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August 13, 1937 - Image 1

Resource type:
Michigan Daily, 1937-08-13

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The Weather
Fair and warmer today; little
change in temperature.

LI r

A1ir igan


Wolf! Wolf!ss..
Fascism In America? ..

Official Publication Of The Summer Session


Black Nominated
For Vacant Court,
Position By F.D.R.

Hammett Says
Japan' s People
'Religious Architecture Of
Japan,' Topic; Reviews
1,400 Years Of History
Lecture Is Last

Congress Split Wide Open
By Surprise Move On
The President's Part
Favors Government
Industry Regulation
WASHINGTON, Aug. 12.-(A')-
President Roosevelt nominated Sen.
Hugo Black, Alabama Democrat who
champions Government regulation of
industry and agriculture, to the Su-
preme Court today in a surprise move
that split Congress wide open.
Reaction ranged from exclamations
like "Great! Fine" to bitter com-
plaints that the appointment was an
"insult." Signs of a coming battle
against confirmation appeared, but
few legislators doubted that Black's
name would be approved by the re-
quired majority after a fairly short
Seek Move To Dominate
Some opponents of the President's
proposal to reorganize the high tri-
bunal charged that, by naming the
"left-wing" Democrat to succeed the
-,-tired Willis Van Devanter, the
Chief Executive was trying again to
dominate the judiciary and assure its
approval of Administration enact-
Two leaders of the opposition to
the beaten court bill-Senators Hir-
am W. Johnson, California Republi-
can, and Edward R. Burke, Nebraska
Democrat, after a six-hour wrangle,
blocked immediate confirmation of
the nomination. They forced post-
ponement of Senate action at least
until tomorrow by sending the nom-
ination to the Judiciary Committee
for study.
However, one leading foe of the
court legislation, Senator Burton K.
Wheeler, Montana Democrat, de-
clared that the nominee is "a very
able individual" and that he un-
doubtedly would be confirmed.
Lewis Praises Him[
Leaders of organized labor were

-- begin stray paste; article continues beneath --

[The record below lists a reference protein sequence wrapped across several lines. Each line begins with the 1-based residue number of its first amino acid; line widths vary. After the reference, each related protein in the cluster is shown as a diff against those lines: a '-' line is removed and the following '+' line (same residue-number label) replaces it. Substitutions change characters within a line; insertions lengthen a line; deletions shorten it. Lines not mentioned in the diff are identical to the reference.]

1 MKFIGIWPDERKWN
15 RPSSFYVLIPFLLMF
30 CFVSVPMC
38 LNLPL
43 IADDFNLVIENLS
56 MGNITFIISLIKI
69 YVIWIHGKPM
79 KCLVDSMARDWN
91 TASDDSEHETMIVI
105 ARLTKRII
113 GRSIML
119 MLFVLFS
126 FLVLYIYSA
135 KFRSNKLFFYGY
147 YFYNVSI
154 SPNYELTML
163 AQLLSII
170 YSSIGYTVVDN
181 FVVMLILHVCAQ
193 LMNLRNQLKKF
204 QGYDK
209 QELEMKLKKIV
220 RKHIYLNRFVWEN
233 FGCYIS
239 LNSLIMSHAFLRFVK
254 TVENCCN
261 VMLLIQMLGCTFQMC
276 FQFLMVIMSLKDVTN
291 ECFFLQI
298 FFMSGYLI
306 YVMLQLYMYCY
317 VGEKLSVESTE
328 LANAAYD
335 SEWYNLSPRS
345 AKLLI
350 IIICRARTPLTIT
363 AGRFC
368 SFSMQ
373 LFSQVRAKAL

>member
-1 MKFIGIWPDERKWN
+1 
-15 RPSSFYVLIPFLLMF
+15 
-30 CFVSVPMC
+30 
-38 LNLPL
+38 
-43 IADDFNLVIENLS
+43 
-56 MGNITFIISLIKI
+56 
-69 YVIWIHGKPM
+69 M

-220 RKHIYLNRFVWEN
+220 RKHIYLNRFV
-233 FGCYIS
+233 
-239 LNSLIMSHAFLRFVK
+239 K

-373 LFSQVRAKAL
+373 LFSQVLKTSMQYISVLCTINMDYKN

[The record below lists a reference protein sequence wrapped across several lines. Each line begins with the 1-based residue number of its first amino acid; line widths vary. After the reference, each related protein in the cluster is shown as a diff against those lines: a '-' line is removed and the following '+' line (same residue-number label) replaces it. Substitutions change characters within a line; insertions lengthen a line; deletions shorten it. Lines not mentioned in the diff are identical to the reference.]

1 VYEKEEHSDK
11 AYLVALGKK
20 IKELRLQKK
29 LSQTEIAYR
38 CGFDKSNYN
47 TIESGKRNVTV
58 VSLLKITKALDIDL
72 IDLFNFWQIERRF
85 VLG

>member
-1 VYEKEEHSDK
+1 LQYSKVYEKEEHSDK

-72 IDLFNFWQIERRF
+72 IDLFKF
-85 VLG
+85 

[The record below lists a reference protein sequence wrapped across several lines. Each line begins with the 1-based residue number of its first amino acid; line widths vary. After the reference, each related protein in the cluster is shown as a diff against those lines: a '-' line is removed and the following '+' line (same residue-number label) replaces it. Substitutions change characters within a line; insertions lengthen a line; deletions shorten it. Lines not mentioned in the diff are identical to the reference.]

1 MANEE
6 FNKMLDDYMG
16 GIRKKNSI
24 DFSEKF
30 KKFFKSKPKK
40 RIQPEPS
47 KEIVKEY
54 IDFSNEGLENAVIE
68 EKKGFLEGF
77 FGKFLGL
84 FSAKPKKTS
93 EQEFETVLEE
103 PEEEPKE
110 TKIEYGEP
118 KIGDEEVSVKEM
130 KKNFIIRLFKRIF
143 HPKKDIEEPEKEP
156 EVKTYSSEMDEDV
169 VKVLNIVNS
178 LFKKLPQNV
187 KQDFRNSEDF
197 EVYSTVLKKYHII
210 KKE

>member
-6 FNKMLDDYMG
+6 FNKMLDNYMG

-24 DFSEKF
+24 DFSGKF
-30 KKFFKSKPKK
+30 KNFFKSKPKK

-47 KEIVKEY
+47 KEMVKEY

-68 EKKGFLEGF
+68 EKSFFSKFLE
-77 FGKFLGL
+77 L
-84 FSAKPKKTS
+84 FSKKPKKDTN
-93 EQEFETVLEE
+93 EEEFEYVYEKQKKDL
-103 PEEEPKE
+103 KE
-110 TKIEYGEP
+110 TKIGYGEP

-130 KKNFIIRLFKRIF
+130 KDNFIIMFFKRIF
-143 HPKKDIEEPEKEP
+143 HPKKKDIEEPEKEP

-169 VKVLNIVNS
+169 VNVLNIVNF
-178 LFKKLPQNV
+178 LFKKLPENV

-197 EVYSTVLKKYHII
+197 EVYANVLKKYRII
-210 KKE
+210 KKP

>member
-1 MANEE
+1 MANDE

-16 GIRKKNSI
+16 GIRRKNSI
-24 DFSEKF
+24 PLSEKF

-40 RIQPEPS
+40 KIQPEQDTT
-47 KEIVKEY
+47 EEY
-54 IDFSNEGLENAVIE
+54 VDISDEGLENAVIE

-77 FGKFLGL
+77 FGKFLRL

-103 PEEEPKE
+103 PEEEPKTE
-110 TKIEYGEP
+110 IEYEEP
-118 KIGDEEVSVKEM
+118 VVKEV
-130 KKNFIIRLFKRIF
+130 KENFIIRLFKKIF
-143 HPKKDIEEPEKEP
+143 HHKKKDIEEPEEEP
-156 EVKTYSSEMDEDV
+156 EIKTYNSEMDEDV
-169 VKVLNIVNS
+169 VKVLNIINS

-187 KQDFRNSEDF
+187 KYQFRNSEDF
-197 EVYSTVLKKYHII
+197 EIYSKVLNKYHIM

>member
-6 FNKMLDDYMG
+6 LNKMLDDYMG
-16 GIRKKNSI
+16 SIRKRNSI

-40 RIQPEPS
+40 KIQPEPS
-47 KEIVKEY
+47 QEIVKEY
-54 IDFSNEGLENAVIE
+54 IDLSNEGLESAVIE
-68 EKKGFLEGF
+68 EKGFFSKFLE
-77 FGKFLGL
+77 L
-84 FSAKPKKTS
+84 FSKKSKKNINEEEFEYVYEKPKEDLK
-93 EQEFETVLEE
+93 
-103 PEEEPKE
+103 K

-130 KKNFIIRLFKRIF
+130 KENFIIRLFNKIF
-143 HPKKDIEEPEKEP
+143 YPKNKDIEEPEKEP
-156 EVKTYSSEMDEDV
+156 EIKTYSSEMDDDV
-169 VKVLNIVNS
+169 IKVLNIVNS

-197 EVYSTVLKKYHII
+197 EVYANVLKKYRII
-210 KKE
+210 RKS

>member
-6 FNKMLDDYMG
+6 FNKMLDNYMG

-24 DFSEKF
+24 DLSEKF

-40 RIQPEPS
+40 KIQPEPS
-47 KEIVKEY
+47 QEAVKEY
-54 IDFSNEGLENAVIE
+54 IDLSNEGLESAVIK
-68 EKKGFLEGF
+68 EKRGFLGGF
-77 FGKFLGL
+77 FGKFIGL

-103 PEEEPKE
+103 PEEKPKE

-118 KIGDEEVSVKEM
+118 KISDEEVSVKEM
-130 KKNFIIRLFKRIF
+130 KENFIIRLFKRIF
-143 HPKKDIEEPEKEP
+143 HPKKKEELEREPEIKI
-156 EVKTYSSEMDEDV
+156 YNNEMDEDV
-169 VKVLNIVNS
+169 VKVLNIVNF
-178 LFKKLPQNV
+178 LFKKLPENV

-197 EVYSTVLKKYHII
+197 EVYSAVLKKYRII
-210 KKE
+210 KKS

among the first to applaud the Pres-
ident's selection.
John L. Lewis said that his Com-
mittee for Industrial Organization is
"strong" for Black, who helped write
the Administration's pending wage-
and-hour legislation.
From William Green, president of
the American Federation of Labor,
came a statement that the appoint-
ment is "both pleasing and satisfac-
tory to labor."
But to such bitter foes of the wage-
and-hour legislation as Rep. E. E.
Cox, Georgia Democrat, the appoint-
ment was "the worst insult that has
yet been given the nation."
Observers generally agreed that
Black, being a member of the Senate
and a Southerner, has a better
chance of confirmation than an out-
sider of similar economic and political
views would have had. Some ex-
pressed belief that many Southern
Democrats who are known as conser-
vatives would support him as a mat-
ter of courtesy and friendship.
Insurgents Try
Again To Wipe
Out Santander
Loyalist War Planes Renew
Raids On Insurgent-held
Cities Beyond Madrid
HENDAYE, Franco-Spanish Bord-
er, Aug. 12.-(I)-The Insurgents re-
newed their "Drive of Obliteration"
against Santander today, while Gov-
ernment airforces repeatedly raided
Insurgent-held cities west and south-
west of Madrid.

Details of the Santander drive were
withheld, although the daily com-
munique of Insurgent Generalissimo
Francisco Franco admitted it was un-
der way again and claimed it had
scored important advances.
This campaign is designed to wipe
out all remaining Government resis-
tance along Spain's northern coast
now confined to the City of Santan-

Balance Of Power
Swings With Change
WASHINGTON, Aug. 12.-(/)-
Selection of Hugo L. Black to be a